June Tree of the Month: King Palm
By David Gress
The King Palm is the patriarchal monarch of all palms because of its elegant fronds, beautiful symmetry, and tropical effect in the landscape. While it is not the largest of the palms grown locally, it can reach 40-60 feet tall and commands a royal prominence along many of our city streets.
The King Palm has a solitary, smooth, light-grey trunk that is “crowned” with a lush umbrella of arching fronds, each 6 to 10 feet long. The pinnate (feather-like) fronds have dark-green leaflets which are up to 1½ feet long and 3-4 inches wide.
A green to purplish-brown columnar “crown shaft”, 2-3 feet long, rises just above the top of the trunk; this is actually the fronds’ leaf bases which are compressed together, one on top of the other, with the newest ones in the very center. The King Palm is considered “self-cleaning”, because, as the newer fronds grow, they push against the oldest one on the outside layer, forcing it to peel away and shed naturally, without requiring any pruning off by humans.
From November to February, pendulous, multi-branched, whitish inflorescences (flower bearing stems) break out of their enveloping spathes (bracts) in the area between the trunk and the crown shaft - and, once fully extended, display long strings of hundreds of tiny mauve-pink to lilac colored, slightly fragrant, flowers. Male and female flowers occur on the same inflorescence. After pollination, the flowers develop round, green fruits, 1½ inch diameter, that ripen gradually to a stunning bright red in the summer to fall.
The King Palm is a native of Australia, where it grows in the wet subtropical regions of New South Wales and Queensland. There, it has the common name of “piccabeen palm”, derived from the Aboriginal name for the palm, “Pikki”. Its botanical name is Archontophoenix cunninghamiana. The genus name comes from the Greek words “archontos” (meaning chieftain or ruler) and “phoenix” (the date palm); the specific epithet honors the 18 th century botanist and surgeon, James Cunningham.
In spite of its subtropical origin, the King Palm does quite well in our Mediterranean climate, particularly once well-established. It will do better with additional irrigation, but most have managed to survive through our long dry seasons and even through the recent drought. It likes full sun to partial shade. It does prefer a moist, non-acidic, well- drained soil, though it will tolerate heavier soils. Under good conditions, it can grow up to a foot per year! They can be planted singly, or in groups of two or three for a more dramatic effect.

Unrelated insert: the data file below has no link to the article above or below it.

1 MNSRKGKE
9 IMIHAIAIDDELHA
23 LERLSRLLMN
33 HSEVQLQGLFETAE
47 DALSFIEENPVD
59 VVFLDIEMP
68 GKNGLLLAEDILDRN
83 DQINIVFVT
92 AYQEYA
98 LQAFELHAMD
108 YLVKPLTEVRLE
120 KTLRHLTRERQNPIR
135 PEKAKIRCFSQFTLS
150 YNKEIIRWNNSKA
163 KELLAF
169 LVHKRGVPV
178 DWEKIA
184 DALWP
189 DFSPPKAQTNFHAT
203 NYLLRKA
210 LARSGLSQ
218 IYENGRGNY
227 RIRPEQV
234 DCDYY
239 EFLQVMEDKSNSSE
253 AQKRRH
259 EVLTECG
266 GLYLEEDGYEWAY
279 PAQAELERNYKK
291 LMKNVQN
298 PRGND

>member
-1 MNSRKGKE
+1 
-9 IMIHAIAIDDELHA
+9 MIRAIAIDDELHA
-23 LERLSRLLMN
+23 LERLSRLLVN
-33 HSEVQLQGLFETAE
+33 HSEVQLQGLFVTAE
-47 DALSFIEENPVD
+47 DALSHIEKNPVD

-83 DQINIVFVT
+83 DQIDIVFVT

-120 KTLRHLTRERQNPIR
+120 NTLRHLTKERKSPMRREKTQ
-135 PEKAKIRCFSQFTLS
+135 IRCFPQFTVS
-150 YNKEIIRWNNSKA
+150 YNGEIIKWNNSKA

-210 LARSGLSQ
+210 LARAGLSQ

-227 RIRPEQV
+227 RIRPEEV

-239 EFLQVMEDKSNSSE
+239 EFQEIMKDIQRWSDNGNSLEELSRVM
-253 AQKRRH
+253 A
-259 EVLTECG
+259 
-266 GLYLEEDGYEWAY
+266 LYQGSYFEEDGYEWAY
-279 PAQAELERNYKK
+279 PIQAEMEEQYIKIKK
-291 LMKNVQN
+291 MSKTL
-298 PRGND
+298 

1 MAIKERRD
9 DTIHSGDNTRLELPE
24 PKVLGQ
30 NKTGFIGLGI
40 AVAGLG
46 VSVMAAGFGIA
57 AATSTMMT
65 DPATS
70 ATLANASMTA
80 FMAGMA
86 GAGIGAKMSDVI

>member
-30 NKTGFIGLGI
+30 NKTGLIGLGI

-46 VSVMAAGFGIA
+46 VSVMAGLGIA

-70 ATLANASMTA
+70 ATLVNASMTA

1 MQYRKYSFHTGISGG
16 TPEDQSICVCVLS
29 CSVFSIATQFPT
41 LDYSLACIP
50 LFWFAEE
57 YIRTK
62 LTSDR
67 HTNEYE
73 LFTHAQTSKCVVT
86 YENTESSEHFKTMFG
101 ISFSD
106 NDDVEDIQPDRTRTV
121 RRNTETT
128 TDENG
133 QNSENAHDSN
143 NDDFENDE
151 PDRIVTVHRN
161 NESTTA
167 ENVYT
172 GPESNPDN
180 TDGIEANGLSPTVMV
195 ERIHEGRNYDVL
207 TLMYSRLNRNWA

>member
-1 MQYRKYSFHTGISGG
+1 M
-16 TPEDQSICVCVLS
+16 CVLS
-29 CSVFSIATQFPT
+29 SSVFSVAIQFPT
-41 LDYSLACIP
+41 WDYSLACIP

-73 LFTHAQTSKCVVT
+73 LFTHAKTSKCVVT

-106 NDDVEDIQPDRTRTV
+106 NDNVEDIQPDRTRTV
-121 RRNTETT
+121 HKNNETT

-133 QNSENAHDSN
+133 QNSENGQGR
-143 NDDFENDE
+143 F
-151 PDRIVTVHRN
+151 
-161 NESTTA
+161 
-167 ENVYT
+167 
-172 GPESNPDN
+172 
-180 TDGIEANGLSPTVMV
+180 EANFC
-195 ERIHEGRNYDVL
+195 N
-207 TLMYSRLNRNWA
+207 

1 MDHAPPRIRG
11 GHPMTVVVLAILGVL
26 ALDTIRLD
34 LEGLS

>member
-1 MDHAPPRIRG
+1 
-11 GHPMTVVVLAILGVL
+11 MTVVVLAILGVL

While normally quite pest-free, King Palms can suffer infestations of spider mites or of mealy bugs, and are susceptible to “pink rot”, a serious (and sometimes deadly) fungal disease that usually attacks stressed or damaged palms. They can also develop “root rot”, if the soil stays too wet without draining. They are cold hardy to 28 degrees; young trees can be killed, if the temperature falls below 25 degrees.
The King Palm is remarkably wind-tolerant, but its fronds keep their lush appearance best when in sheltered locations. If the fronds fade to light-green and then to yellow, the palm is telling you it needs nitrogen and micronutrients - to solve the problem, apply a fertilizer formulated specifically for palms during late winter or early spring.
In Santa Barbara, King Palms have regularly been planted as street trees over the years and are seen on the 400-1000 Blocks of Chapala Street (planted in recognition of the contributions of past Presidents and Board Members of Santa Barbara Beautiful), on the 00-200 Blocks of East Victoria Street, and on the 2900 Block of State Street, interspersed with Queen Palms on the 800-1400 Blocks of Anacapa Street and the 100 Block of East Anapamu Street.
Tree-of-the-Month articles are sponsored by Santa Barbara Beautiful, whose many missions include the increase of public awareness and appreciation of Santa Barbara’s many outstanding trees and, in a long-time partnership with the City Parks & Recreation Department, the funding and planting of trees along the City’s streets – a project which has resulted in the planting, to date, of more than 12,000 street trees.